20. Ramanathan T, Bismarck A, Schulz E, Subramanian K (2001) Investigation of the influence of surface-activated carbon fibres on debonding energy and frictional stress in polymer-matrix composites by the micro-indentation technique. Compos Sci Technol 61:2511–2518

    Article  Google Scholar 

  21. Bismarck A, Kumru ME, Springer J, Simitzis J (1999) Surface properties of PAN-based carbon fibers tuned by anodic oxidation in different alkaline electrolyte systems. J Appl Surf Sci 143:45–55

    Article  Google Scholar 

  22. Sharma M, Gao Mäder E, Sharma H, Wei LY, Bijwe J (2014) Carbon fiber surfaces and composite interphases. Compos Sci Technol 102:35–50

    Article  Google Scholar 

  23. Zhang S, Chen S, Zhang Q, Li P, Yuan C (2008) Preparation and characterization of an ion exchanger based on semi-carbonized polyacrylonitrile fiber. React Funct Polym 68:891–898

    Article  Google Scholar 

  24. Leyva-Ramos R, Berber-Mendoza MS, Salazar-Rabago J, Guerrero-Coronado RM, Mendoza-Barron J (2011) Adsorption of lead(II) from aqueous solution onto several types of activated carbon fibers. J Adsorption 17(3):515–526

    Article  Google Scholar 

  25. Rrodriguez-Reinoso F (1998) The role of carbon materials in heterogeneous catalysis. Carbon 36(3):159–175

    Article  Google Scholar 

  26. Jin J (2014) Shi Zq, Wang Cy. Electrochemical Performance of Electrospun carbon nanofibers as free-standing and binder-free anodes for Sodium-Ion and Lithium-Ion Batteries. Electrochim Acta 141:302–310

    Article  Google Scholar 

  27. Pandolfo AG, Hollenkamp AF (2006) Carbon properties and their role in supercapacitors. Review. J Power Sources 157:11–27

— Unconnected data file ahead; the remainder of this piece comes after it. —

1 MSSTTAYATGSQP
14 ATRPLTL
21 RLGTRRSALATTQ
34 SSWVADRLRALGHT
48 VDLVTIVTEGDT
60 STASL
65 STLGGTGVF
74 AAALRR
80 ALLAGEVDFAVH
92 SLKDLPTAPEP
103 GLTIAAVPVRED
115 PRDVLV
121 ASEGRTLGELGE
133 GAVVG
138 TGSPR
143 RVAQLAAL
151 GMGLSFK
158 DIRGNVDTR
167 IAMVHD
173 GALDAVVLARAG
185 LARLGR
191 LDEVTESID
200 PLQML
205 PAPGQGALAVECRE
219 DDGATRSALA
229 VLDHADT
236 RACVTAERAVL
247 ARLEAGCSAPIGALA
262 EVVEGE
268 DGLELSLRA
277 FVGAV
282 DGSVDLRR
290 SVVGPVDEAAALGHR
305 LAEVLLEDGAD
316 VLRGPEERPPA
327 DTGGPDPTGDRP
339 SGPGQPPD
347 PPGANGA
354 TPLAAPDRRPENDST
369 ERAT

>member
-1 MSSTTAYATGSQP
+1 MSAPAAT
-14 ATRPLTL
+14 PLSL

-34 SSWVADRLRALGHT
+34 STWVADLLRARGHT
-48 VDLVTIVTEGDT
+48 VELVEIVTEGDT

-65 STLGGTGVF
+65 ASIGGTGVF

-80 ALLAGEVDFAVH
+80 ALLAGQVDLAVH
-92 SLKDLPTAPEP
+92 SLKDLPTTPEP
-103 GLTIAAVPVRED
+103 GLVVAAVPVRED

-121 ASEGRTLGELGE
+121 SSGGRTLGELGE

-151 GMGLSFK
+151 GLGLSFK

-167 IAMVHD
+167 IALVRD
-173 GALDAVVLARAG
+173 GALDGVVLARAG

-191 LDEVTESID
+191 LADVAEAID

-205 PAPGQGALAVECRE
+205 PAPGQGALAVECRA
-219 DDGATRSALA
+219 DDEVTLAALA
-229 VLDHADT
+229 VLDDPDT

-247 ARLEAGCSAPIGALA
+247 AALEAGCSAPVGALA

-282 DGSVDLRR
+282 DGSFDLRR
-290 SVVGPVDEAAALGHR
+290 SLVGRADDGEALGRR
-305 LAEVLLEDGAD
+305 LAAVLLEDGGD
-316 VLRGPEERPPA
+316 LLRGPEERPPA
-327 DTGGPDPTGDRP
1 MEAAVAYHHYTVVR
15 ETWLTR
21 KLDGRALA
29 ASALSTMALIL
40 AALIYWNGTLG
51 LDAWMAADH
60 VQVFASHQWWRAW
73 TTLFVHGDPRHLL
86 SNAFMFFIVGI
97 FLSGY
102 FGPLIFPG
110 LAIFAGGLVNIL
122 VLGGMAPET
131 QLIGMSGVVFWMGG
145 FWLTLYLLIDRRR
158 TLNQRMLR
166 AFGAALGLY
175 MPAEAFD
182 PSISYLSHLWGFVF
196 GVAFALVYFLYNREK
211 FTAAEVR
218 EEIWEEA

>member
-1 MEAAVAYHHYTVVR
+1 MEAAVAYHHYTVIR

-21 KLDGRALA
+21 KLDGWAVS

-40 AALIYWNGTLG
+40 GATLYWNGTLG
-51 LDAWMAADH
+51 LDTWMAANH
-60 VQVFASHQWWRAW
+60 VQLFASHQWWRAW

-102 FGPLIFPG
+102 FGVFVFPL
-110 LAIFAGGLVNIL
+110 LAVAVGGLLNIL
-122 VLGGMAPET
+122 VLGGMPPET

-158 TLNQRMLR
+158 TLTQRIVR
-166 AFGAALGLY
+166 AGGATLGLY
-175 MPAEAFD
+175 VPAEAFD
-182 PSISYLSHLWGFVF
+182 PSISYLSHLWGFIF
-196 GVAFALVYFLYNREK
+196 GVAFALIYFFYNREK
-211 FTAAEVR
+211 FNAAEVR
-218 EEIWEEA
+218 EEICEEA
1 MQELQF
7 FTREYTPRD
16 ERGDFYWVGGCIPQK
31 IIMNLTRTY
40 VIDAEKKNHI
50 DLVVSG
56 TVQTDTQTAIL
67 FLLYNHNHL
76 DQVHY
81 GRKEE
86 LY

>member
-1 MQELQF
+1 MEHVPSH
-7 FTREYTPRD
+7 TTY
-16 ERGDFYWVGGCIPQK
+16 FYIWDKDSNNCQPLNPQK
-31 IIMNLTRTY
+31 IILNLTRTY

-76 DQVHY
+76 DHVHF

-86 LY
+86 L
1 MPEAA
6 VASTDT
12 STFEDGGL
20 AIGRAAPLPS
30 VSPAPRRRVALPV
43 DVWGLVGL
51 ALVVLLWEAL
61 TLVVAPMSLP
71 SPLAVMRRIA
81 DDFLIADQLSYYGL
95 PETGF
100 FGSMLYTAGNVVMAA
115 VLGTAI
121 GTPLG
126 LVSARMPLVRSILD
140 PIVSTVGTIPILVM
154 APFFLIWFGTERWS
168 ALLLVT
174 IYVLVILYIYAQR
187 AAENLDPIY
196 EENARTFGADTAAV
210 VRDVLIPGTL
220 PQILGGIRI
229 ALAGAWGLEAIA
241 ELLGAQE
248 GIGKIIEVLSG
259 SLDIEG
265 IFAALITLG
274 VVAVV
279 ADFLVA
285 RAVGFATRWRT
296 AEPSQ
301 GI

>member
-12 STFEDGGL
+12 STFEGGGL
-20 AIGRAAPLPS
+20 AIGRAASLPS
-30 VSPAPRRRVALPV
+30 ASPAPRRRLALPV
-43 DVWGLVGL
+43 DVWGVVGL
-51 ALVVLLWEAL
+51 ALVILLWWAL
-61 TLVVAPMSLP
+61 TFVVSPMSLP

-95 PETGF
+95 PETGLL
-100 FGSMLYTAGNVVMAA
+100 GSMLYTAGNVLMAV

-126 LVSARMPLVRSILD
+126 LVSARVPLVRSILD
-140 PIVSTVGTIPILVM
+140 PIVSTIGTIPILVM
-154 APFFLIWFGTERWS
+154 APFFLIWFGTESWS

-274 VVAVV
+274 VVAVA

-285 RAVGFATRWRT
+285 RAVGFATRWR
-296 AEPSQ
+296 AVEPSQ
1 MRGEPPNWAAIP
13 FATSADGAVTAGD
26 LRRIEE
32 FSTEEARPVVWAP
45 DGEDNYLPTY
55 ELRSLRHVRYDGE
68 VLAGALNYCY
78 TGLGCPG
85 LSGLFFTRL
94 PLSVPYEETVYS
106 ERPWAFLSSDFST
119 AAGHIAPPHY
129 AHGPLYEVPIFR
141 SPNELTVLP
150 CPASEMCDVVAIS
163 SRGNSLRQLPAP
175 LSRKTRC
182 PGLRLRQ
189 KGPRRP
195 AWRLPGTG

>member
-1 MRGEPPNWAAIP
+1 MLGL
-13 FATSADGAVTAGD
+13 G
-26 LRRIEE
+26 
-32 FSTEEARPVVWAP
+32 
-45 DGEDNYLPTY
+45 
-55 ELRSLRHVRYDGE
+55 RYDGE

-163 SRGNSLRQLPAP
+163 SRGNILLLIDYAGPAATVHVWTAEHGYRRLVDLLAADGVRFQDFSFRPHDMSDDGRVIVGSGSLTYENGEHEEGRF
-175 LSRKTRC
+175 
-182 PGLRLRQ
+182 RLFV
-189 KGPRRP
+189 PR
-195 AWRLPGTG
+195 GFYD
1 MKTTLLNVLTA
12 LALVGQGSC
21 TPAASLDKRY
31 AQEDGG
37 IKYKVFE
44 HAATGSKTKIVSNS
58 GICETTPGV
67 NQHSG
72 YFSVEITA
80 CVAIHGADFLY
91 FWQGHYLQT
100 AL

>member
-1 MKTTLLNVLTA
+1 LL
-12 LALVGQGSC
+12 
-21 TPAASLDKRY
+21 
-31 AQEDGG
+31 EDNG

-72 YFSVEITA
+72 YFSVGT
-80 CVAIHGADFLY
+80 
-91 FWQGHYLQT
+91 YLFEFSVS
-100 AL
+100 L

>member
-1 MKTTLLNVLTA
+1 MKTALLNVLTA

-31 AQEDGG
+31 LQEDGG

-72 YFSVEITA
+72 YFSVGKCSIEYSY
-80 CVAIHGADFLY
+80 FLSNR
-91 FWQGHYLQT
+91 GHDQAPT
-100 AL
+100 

Article  Google Scholar 

  28. Zhang LL, Zhao XS (2009) Carbon-based materials as supercapacitor electrodes. Chem Soc Rev 38:2520–2531

    Article  Google Scholar 

  29. Simitzis J (1994) Modified polyacrylonitrile for adsorption applications. Acta Polym 45:104–109

    Article  Google Scholar 

  30. Senthilkumaar S, Varadarajan PR, Porkodi K, Subbhuraam CV (2005) Adsorption of methylene blue onto jute fiber carbon: kinetics and equilibrium studies. J Colloid Interface Sci 284:78–82

    Article  Google Scholar 

  31. Dalton S, Heatley F, Budd PM (1999) Thermal stabilization of polyacrylonitrile fibres. Polymer 40:5531–5543

    Article  Google Scholar 

  32. Karacan I, Erdogan G (2012) The influence of thermal stabilization stage on the molecular structure of polyacrylonitrile fibers prior to the carbonization stage. Fiber Polym 13(3):295–302

    Article  Google Scholar 

  33. Zhu Y, Wilding MA, Mukhopadhyay SK (1996) Estimation, using infrared spectroscopy, of the cyclization of poly(acrylonitrile) during the stabilization stage of carbon fibre production. J Mater Sci 31:3831–3837. doi:10.1007/BF00352799

    Article  Google Scholar 

  34. Simitzis J, Soulis S (2008) Correlation of chemical shrinkage of polyacrylonitrile fibres with kinetics of cyclization. Polym Int 57:99–105

    Article  Google Scholar